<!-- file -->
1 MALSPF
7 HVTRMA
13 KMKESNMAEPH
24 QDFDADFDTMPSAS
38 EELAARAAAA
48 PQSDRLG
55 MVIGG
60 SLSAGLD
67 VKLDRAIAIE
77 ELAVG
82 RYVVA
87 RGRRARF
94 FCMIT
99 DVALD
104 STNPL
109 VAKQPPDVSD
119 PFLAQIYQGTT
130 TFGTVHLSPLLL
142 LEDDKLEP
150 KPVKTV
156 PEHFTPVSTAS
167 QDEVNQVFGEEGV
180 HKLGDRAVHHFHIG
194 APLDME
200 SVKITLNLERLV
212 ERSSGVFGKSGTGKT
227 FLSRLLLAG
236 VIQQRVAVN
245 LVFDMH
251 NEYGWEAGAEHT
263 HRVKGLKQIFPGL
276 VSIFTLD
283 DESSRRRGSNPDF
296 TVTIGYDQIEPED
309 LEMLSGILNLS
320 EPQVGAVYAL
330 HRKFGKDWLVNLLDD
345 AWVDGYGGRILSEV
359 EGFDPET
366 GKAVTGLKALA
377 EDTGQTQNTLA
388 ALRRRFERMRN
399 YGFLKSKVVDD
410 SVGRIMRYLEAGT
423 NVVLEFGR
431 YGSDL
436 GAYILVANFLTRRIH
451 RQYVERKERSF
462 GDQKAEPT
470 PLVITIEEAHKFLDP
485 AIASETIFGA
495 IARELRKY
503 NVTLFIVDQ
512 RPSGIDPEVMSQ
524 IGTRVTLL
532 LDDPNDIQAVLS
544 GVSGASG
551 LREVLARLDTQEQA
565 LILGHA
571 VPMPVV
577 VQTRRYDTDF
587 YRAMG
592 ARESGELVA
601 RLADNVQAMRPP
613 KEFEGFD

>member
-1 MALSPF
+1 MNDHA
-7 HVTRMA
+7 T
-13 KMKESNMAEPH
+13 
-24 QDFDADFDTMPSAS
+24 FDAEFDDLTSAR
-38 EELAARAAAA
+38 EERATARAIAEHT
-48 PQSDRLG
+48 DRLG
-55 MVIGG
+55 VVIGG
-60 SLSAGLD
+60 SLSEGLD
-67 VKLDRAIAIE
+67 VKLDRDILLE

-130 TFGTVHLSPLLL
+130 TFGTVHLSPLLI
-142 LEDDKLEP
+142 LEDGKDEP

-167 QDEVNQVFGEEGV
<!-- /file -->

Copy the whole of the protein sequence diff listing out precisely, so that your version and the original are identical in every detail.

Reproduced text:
1 MALSPF
7 HVTRMA
13 KMKESNMAEPH
24 QDFDADFDTMPSAS
38 EELAARAAAA
48 PQSDRLG
55 MVIGG
60 SLSAGLD
67 VKLDRAIAIE
77 ELAVG
82 RYVVA
87 RGRRARF
94 FCMIT
99 DVALD
104 STNPL
109 VAKQPPDVSD
119 PFLAQIYQGTT
130 TFGTVHLSPLLL
142 LEDDKLEP
150 KPVKTV
156 PEHFTPVSTAS
167 QDEVNQVFGEEGV
180 HKLGDRAVHHFHIG
194 APLDME
200 SVKITLNLERLV
212 ERSSGVFGKSGTGKT
227 FLSRLLLAG
236 VIQQRVAVN
245 LVFDMH
251 NEYGWEAGAEHT
263 HRVKGLKQIFPGL
276 VSIFTLD
283 DESSRRRGSNPDF
296 TVTIGYDQIEPED
309 LEMLSGILNLS
320 EPQVGAVYAL
330 HRKFGKDWLVNLLDD
345 AWVDGYGGRILSEV
359 EGFDPET
366 GKAVTGLKALA
377 EDTGQTQNTLA
388 ALRRRFERMRN
399 YGFLKSKVVDD
410 SVGRIMRYLEAGT
423 NVVLEFGR
431 YGSDL
436 GAYILVANFLTRRIH
451 RQYVERKERSF
462 GDQKAEPT
470 PLVITIEEAHKFLDP
485 AIASETIFGA
495 IARELRKY
503 NVTLFIVDQ
512 RPSGIDPEVMSQ
524 IGTRVTLL
532 LDDPNDIQAVLS
544 GVSGASG
551 LREVLARLDTQEQA
565 LILGHA
571 VPMPVV
577 VQTRRYDTDF
587 YRAMG
592 ARESGELVA
601 RLADNVQAMRPP
613 KEFEGFD

>member
-1 MALSPF
+1 MNDHA
-7 HVTRMA
+7 T
-13 KMKESNMAEPH
+13 
-24 QDFDADFDTMPSAS
+24 FDAEFDDLTSAR
-38 EELAARAAAA
+38 EERATARAIAEHT
-48 PQSDRLG
+48 DRLG
-55 MVIGG
+55 VVIGG
-60 SLSAGLD
+60 SLSEGLD
-67 VKLDRAIAIE
+67 VKLDRDILLE

-130 TFGTVHLSPLLL
+130 TFGTVHLSPLLI
-142 LEDDKLEP
+142 LEDGKDEP

-167 QDEVNQVFGEEGV